Humphrey School aims to diversify

School leaders say a more diverse faculty and student body makes for better future public affairs workers.

Molly Michaletz

Zachary Hylton entered his final year at the Humphrey School of Public Affairs last fall as one of about 60 students of color enrolled there.

For future years, the school’s leaders and students are trying to boost the school’s diversity through new curriculum and community outreach programs, with the goal of recruiting a more diverse pool of students and faculty to better reflect a changing society.

“Things are changing,” said Hylton, former president of the Humphrey Students of Color Association. “We are surrounded by diverse communities of people, including those right here in Minnesota.”

Last year, the Humphrey School had six minority faculty members — making up about 20 percent of all faculty. That year, white students accounted for about 70 percent of the student body, according to the University’s Office of Institutional Research.

The school’s associate dean, Laura Bloomberg, said diversity plays a huge role in public affairs careers and is a key element in the Humphrey School’s mission to “inspire, educate, and support innovative leaders to advance the common good in a diverse world.”

Diversity doesn’t just include ethnic backgrounds, she said, but also other identity markers like socioeconomic status and gender.

She said a career in public affairs includes working and communicating with many kinds of people on a daily basis, so it’s essential for students to understand people’s backgrounds to better understand their individual needs when forming policies, Bloomberg said.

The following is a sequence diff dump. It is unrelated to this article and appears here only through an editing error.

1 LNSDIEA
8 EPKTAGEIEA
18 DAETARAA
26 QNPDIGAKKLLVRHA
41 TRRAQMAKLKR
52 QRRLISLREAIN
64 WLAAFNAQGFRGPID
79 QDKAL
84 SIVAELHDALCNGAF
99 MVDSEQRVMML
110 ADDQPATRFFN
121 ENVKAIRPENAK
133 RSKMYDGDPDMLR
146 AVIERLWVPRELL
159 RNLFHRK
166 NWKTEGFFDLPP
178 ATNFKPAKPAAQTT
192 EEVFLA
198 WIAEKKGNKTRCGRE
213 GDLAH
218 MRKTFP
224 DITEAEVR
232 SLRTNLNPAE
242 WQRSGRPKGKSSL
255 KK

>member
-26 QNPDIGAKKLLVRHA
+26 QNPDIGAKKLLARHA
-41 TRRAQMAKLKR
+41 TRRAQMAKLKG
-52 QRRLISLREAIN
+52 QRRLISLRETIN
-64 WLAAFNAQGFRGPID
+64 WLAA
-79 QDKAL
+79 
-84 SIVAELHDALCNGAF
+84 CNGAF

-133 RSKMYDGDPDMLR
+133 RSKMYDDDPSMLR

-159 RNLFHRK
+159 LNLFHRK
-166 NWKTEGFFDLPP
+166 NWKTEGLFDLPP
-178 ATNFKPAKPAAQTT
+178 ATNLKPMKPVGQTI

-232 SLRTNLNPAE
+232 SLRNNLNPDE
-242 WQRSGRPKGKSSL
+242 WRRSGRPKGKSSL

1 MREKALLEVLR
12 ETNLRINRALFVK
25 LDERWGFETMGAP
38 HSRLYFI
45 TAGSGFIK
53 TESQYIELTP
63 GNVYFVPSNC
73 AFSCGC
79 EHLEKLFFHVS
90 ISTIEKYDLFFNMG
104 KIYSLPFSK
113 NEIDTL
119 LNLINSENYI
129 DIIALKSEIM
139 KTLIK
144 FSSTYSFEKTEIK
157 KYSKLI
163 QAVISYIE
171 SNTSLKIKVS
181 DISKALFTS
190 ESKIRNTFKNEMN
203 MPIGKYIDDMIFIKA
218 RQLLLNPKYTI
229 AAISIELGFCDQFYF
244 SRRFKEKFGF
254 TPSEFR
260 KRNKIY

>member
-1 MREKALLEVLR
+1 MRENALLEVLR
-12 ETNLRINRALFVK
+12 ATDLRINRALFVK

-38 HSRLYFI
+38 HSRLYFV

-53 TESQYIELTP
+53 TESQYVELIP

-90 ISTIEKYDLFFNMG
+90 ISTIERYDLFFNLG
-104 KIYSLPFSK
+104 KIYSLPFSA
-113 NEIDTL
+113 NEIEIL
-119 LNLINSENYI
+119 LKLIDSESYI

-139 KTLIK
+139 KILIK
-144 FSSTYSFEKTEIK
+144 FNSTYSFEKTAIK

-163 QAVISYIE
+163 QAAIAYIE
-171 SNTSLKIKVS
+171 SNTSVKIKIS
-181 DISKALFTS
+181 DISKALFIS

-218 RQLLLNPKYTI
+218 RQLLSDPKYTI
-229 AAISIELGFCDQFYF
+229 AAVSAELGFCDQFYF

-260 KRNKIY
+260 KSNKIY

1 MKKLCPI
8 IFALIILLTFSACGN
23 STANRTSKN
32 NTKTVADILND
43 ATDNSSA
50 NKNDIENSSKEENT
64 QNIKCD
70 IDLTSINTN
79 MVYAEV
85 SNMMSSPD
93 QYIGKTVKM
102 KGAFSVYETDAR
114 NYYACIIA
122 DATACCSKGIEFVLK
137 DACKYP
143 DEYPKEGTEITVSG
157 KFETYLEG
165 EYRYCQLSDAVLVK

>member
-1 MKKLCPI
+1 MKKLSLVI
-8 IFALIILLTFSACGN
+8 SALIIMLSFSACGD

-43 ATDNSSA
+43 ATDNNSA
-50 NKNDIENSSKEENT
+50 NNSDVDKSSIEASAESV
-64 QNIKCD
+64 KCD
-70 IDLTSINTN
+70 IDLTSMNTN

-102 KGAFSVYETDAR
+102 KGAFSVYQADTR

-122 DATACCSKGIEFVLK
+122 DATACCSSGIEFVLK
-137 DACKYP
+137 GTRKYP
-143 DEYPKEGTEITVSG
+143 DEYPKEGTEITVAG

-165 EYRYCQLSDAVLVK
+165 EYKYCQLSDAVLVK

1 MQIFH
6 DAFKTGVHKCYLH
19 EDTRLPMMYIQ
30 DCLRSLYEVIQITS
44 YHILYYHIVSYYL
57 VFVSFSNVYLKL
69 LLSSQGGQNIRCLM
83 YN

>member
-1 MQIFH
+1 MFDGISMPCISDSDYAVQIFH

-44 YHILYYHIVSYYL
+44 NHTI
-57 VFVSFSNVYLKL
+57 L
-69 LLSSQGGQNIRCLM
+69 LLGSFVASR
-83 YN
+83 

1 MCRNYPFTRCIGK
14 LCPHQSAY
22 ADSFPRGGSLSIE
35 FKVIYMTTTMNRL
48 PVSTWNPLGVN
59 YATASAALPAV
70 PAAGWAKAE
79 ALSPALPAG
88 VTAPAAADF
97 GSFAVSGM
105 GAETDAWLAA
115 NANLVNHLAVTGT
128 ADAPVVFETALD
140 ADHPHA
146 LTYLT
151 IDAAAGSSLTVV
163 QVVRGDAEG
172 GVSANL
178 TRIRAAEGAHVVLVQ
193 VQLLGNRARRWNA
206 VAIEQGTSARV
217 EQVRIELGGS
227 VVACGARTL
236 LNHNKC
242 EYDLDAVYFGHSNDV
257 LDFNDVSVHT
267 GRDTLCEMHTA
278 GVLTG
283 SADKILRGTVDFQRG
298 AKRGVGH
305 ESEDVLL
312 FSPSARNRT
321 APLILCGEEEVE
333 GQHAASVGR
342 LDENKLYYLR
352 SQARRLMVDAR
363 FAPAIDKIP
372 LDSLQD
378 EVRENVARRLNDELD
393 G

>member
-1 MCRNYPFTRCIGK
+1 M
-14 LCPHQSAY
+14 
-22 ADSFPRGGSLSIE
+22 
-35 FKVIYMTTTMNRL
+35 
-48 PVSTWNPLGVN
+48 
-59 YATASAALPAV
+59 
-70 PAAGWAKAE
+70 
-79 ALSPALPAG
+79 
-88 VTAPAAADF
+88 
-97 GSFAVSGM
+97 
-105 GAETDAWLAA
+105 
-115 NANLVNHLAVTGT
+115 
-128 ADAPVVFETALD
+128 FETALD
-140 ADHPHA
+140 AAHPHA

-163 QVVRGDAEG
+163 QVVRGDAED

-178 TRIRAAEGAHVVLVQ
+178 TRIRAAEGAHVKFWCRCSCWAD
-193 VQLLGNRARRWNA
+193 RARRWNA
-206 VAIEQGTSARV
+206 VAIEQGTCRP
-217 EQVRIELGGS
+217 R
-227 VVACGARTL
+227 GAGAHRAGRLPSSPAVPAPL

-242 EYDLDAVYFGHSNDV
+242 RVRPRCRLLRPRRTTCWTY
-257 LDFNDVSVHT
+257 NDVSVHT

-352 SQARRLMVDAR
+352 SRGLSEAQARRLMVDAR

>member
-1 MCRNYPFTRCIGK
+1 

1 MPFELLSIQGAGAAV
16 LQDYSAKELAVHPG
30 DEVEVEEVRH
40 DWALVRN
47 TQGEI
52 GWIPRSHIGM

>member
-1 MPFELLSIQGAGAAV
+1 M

“As members of a public affairs community, our experiences, our backgrounds and identities shape how we view issues of equity and fairness in policy and planning,” she said.

Hylton, who graduated last spring with a Master of Development Practice degree, now works at Ramsey County Corrections and said he’s currently working to address issues for communities of color.

In order to interact well with others in a public affairs job, he said, it’s imperative to know how to communicate with a diverse group of people.

A new partnership with Minneapolis Public Schools’ Social Justice Fellows Program that began this fall could also bring a more diverse student body. Through the program, local K-12 students can attend seminars about public policy and affairs at the Humphrey School.

The long-term strategy aims to “build a pipeline of potential graduate students in public affairs,” Bloomberg said.

Minneapolis Public Schools Office of Equity and Diversity Director Lawrencina Oramalu said the partnership helps spark students’ interest in the field.

“It is important for them to see the creation of change and its results and to know that they can be change-makers for their society,” Oramalu said.

While recruiting a broad range of students and faculty, the Humphrey School is ramping up efforts to instill diversity in its coursework.

In 2006, Humphrey students and faculty created the Cedar-Humphrey Action for Neighborhood Collaborative Engagement to increase its involvement with diverse communities, Bloomberg said.

Incorporating diversity into students’ coursework challenges their ideas about diversity and helps students understand how those ideas can affect their roles as public officials, Bloomberg said.

“As a school of public affairs, we have the opportunity and moral obligation to reflect this diverse society that we live in,” she said.